Railings had been reconfigured; a city bus stop was moved a block. There had been protests; there were always timely protests. The protesters accused the parks department of obliging the hotel, catering to consistent bias against the homeless, the handicapped and the poor. Maud had written a witty and passionate column in the college newspaper, opposing and mocking the move which had been much admired. It went without saying that most downtown workers, as well as most students with classes in nearby buildings, felt more comfortable after the work was done. Even Maud had to admit that it had been an ordeal to pass by every day, and there was no question but that the Common looked more cool without the poor.
   Outside, the morning rush had not quite begun. A city bus was parked at its last designated stop with its motor running. Traffic was sparse, and only a few late-shift college workmen were headed for the underground parking lot below the Common.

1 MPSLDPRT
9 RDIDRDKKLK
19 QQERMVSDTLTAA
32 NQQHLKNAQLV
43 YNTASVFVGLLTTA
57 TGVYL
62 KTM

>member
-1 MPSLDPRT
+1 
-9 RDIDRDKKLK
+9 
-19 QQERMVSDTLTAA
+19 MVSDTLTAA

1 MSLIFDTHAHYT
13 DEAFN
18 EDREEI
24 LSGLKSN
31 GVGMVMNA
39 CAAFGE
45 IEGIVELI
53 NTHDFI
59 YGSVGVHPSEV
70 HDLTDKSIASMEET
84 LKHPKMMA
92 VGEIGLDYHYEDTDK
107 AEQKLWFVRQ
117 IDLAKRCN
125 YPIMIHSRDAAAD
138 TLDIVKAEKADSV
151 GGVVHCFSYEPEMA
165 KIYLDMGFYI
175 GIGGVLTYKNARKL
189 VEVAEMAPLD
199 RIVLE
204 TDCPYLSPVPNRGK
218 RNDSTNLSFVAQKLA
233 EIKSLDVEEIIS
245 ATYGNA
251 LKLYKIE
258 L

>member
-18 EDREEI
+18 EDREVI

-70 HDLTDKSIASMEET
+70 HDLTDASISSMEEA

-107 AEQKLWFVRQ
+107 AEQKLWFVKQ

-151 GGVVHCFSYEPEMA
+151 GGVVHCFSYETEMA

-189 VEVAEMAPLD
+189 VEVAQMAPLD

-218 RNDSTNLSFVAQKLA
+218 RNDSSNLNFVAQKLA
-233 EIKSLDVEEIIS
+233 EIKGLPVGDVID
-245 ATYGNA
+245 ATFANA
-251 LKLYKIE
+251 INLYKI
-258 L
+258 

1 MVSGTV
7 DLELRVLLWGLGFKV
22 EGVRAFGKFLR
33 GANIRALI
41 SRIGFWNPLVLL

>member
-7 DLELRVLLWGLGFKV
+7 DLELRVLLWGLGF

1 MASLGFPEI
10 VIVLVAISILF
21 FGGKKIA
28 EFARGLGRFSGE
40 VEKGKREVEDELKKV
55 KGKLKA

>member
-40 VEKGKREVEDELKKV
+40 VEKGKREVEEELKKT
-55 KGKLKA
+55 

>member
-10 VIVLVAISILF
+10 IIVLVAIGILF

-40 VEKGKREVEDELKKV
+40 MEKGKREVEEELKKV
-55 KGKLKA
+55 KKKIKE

“So, hey,” said Maud’s roommate, whom everyone called Shell. “What you got on today?”
   Shell was an actress and had been a principal in a few independent movie productions of the sort that played limited-release houses. Her name was Shelby Magoffin, and she came originally from eastern Kentucky. She talked that talk as necessary but had many voices. She was studying for a degree in drama, having transcended her hard upbringing and a much too early marriage. Shell was not one of your extremely pretty actresses but she was memorable, thin and eccentric in a way that would have brought her character roles in the old Hollywood. Sometimes people asked her about her marriage​ — ​other students, curious. “Ever hear from the guy?”